The He I 35Cl intermolecular vibrational levels with n ′=0-6 that are bound within the He+ICl(B,v ′=3) potential [A. B. McCoy, J. P. Darr, D. S. Boucher, P. R. Winter, M. D. Bradke, and R. A. Loomis, J. Chem. Phys. 120, 2677 (2004)] are identified in laser-induced fluorescence experiments performed at very low temperatures within a supersonic expansion. Comparisons of the positions and intensities of these lines with the excitation spectra, calculated using potential surfaces to describe the interactions between the helium atom and ICl in its ground and excited state, assist in the assignments. Based on these comparisons the excited state potential was rescaled so that the experimental and calculated J ′=0 energies agree to within the experimental uncertainties for all but the lowest, n ′=0, intermolecular level. Two-laser, action, and pump-probe spectroscopy experiments indicate that the bound He I 35Cl(B,v ′=3) intermolecular vibrational levels undergo vibrational predissociation forming rotationally excited I 35Cl(B,v ′=2,j ′) products with distributions that depend upon the initial intermolecular vibrational level excited. Action spectra recorded in the ICl B-X, 2-0 region while monitoring the Δv=0, I 35Cl(B,v ′=2) channel reveal two additional dissociation mechanisms for the He I 35Cl(B,v ′) excited state complexes: rotational predissociation of discrete metastable states lying slightly above the He+I 35Cl(B, v ′=2) asymptote and direct dissociation that occurs when the linear conformer is excited to the continuum of states above the same asymptote. The rotational predissociation pathway forms I 35Cl(B,v ′=2,j ′) products in all of the rotational states energetically accessible. The direct dissociation mechanism yields very cold rotational product state distributions; for instance, the average rotational energy in the product state distribution measured when the linear complexes are prepared 20 cm -1 above the dissociation limit is only 1.51 cm -1, representing only 7.6% of the available energy.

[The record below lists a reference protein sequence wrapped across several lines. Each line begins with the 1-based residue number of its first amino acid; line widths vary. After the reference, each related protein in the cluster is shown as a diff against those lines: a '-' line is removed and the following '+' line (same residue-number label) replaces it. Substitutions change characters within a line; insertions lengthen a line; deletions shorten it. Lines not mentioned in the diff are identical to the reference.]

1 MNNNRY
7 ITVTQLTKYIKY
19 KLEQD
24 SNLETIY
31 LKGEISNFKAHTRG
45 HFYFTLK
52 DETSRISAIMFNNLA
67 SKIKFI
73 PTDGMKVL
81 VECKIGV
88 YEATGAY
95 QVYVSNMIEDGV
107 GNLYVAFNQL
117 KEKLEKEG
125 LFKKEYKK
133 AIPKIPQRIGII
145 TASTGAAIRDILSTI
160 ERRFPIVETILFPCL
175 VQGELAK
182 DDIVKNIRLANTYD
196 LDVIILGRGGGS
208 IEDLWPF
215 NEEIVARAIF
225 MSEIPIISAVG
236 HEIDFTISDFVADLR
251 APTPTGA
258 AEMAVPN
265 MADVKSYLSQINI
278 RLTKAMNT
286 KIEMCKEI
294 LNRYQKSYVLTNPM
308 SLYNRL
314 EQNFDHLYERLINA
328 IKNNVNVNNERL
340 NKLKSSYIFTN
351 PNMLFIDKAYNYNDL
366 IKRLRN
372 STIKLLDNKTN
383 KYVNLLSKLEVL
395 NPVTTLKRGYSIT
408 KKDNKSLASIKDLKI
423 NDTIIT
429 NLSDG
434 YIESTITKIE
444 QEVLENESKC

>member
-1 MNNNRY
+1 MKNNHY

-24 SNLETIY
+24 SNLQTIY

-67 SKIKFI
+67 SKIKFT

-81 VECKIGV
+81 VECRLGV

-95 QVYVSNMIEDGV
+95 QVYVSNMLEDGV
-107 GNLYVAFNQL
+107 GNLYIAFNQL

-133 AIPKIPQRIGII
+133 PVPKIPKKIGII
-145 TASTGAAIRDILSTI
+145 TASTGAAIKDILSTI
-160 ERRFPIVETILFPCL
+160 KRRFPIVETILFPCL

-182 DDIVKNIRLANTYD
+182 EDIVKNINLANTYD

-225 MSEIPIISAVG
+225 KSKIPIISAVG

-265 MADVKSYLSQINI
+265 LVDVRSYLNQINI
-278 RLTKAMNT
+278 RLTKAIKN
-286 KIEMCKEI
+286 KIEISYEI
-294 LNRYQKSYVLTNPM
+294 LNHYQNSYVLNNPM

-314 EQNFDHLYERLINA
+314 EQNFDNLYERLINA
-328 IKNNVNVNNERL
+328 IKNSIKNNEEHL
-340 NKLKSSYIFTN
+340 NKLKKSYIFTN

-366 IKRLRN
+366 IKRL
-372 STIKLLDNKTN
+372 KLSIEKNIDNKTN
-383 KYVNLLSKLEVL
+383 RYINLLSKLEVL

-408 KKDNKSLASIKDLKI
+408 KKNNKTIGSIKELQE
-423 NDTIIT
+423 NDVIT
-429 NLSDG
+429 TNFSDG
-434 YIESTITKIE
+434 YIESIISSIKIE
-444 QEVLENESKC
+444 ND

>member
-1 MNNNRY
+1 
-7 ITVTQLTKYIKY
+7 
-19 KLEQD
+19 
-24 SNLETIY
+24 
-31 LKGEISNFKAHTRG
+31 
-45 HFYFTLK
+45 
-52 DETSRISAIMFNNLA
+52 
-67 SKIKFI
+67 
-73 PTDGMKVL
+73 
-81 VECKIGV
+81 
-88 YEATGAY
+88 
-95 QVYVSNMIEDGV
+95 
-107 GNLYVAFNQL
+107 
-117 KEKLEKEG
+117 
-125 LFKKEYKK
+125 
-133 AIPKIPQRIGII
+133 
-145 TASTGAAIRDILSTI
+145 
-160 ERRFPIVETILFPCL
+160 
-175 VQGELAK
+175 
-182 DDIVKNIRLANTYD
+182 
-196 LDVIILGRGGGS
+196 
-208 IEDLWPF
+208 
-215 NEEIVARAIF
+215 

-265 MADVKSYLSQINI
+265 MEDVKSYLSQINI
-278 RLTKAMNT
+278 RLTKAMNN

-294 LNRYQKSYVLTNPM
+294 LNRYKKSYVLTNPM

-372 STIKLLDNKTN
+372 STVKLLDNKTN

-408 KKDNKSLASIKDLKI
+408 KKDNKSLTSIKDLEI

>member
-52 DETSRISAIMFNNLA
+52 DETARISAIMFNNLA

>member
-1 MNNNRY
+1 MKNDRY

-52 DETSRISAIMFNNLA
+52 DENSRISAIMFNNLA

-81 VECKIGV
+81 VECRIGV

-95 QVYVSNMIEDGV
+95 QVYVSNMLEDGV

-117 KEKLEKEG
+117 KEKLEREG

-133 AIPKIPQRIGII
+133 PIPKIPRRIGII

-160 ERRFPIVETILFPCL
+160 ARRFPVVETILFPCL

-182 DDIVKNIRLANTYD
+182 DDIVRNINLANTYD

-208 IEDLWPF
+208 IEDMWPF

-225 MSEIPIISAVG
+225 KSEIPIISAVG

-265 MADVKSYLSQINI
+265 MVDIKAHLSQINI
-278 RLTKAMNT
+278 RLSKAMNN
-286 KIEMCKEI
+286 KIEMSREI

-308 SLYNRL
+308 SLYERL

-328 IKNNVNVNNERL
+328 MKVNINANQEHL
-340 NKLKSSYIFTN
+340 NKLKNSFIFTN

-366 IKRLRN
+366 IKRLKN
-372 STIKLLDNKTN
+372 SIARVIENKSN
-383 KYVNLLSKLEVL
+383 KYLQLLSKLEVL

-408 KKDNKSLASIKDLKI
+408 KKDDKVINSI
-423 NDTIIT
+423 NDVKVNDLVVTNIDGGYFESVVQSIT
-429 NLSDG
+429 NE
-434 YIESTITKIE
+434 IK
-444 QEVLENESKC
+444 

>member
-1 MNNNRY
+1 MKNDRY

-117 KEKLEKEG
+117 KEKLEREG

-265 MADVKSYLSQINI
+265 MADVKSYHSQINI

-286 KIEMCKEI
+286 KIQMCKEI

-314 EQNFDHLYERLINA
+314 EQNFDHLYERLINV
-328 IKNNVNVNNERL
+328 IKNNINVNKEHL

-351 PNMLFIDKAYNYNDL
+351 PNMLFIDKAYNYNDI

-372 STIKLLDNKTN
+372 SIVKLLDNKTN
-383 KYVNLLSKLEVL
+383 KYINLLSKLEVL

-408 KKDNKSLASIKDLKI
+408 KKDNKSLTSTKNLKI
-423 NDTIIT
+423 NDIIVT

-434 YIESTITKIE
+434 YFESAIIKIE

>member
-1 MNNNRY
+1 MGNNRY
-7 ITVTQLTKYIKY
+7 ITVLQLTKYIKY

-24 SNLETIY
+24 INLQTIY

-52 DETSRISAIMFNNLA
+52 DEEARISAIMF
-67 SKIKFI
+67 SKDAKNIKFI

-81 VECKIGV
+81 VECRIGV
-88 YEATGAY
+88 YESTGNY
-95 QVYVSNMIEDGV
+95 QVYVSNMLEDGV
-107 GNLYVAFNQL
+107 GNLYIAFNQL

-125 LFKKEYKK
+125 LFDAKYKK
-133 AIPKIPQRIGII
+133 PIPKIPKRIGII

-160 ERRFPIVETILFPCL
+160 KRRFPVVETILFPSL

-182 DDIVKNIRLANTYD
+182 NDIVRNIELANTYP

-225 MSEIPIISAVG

ASJC Scopus subject areas
- Physics and Astronomy(all)
- Physical and Theoretical Chemistry